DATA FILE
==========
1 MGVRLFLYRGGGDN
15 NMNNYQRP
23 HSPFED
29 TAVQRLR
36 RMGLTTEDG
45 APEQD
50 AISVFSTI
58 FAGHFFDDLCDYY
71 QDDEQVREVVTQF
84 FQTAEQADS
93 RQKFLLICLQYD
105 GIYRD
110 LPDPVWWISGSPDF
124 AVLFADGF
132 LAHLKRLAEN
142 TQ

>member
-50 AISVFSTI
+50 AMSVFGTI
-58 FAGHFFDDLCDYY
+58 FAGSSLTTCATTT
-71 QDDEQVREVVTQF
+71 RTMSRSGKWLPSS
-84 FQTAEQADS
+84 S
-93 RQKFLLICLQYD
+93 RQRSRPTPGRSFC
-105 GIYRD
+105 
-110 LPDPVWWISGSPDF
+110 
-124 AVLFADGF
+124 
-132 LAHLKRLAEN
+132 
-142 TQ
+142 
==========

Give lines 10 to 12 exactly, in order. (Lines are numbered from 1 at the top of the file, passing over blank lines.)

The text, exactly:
84 FQTAEQADS
93 RQKFLLICLQYD
105 GIYRD